Home>Legislature>Sen. Bates: SB 57 Doesn’t ‘Scrap’ California’s Motor Voter Law

State Senator Patricia C. Bates. (Kevin Sanders for California Globe)

Sen. Bates: SB 57 Doesn’t ‘Scrap’ California’s Motor Voter Law

Automatically registering voters at DMV should be ‘opt-in’ process

By Katy Grimes, January 23, 2019 11:31 am

Offering voter registration opportunities at the California Department of Motor Vehicles is causing people to question the integrity of our election system, according to Sen. Pat Bates (R-Laguna Niguel). Bates authored Senate Bill 57 to make the needed legislative repairs.

However, a recent Los Angeles Times headline shouted, “GOP lawmaker pitches plan to kill California’s new DMV voter registration system.” But the headline is incorrect says the bill’s author, as are other recent headlines:

The Voice of San Diego reported, “Bates Moves to Kill Motor Voter Program.”

The San Diego Union Tribune said, “Blame California DMV, not ‘motor voter’ law, for problems.”

California Gov. Jerry Brown signed The California New Motor Voter Program into law in 2015, which automatically registers all “eligible” California voters to vote when they obtain or renew their driver’s licenses at the Department of Motor Vehicles.

Senator Bates introduced Senate Bill 57, which would return voter registration at DMV offices to a voluntary “opt-in” process, rather than “opt-out.” In April 2018, California officials formally launched the system designed to automatically register those eligible to vote unless they specifically declined.

She and Assemblyman Jim Patterson (R-Fresno) called for an audit of California’s Department of Motor Vehicles in 2018, but at the direction of California Gov. Jerry Brown, the Democratic-led Legislature rejected the audit. 

In December, a DMV spokesman admitted the agency had been warned by the federal government that it had violated the two forms of identification requirement to obtain the federally required Real ID. The California DMV issued 2.3 million Real Identification cards to residents who used just a single form of documentation. That means those who obtained the cards will be required to provide a second proof of their identity, but the DMV said not immediately, but only when their ID cards come up for renewal.

Immediately after this announcement, DMV Director Jean Shiomoto abruptly retired. 

Senator Bates Gets a Taste of the DMV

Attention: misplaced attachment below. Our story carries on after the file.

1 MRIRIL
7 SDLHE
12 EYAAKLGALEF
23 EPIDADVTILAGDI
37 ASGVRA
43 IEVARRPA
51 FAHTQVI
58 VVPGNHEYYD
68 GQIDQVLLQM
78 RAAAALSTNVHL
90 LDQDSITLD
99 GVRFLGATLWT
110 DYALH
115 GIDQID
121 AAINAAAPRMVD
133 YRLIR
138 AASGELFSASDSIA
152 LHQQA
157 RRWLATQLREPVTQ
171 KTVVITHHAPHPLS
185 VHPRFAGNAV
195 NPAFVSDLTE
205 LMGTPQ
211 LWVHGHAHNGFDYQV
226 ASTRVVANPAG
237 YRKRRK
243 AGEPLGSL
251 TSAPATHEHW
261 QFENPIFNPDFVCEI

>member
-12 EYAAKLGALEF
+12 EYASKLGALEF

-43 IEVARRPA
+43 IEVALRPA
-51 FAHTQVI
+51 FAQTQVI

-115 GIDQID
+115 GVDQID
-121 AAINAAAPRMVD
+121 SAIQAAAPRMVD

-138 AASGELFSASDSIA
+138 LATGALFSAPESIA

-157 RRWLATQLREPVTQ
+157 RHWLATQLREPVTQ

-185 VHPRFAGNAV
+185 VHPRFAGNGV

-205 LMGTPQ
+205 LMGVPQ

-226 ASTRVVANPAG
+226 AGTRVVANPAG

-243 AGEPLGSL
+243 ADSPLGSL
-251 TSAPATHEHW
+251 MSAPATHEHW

Bates had to renew her own California drivers license in December, and was astounded by what she saw and experienced. “The system is confusing, misguided and super flawed,” Bates said. “The DMV is registering people not eligible to vote because they are not citizens.”

Shortly after her DMV visit, she introduced Senate Bill 57 “to prevent some of the problems Californians are experiencing at the Department of Motor Vehicles, including non-citizens being registered to vote and registration information being inaccurately changed. SB 57 makes voter registration an opt-in process to protect choice.”

“Last September, the DMV said they had sent the Secretary of State’s Office nearly 23,000 erroneous voter registrations as inaccurate customer information such as ‘voter preferences, vote-by-mail options, language and political party selections,’ were all misinterpreted,” The California Globe reported.

Bates said standing next to her at the DMV computer counter was an elderly man who admitted to being totally confused by the seven page questionnaire, which registers an applicant to vote. “He said, ‘I’m already registered to vote,’” Bates said. She tried to help him fill out the form accordingly, “but it was overly complicated and convoluted, and was seven pages long, and there was nowhere to click a box to say ‘I’m already registered.’”

Bates said she’s been contacted by scores of people who told her after visiting a DMV, they were dropped from their party registrations, or registered in the wrong party. One woman told Sen. Bates that she doesn’t want to be registered at all, but there was no way to indicate that on the DMV computer.

“If you want to change your party preference, update your address or if you don’t want to register to vote, that should be your choice, and not something forced upon you by the DMV or some bureaucrat in Sacramento,” Bates said. “We just need to change the form on the DMV computer.”

Bates is concerned about the misinformation being broadcast in the media. “Let me be clear, SB 57 doesn’t ‘scrap’ California’s ‘motor voter’ law,” she said. “The 1993 federal motor voter law requires states to offer voter registration opportunities at DMV offices, but it doesn’t mandate automatic voter registration. SB 57 doesn’t prohibit the DMV from offering registration opportunities.”

“The DMV is dealing with many problems. Having people question the integrity of our election system shouldn’t be one of them,” Bates added. “I’m hoping the new governor sees that the DMV needs an overhaul.”

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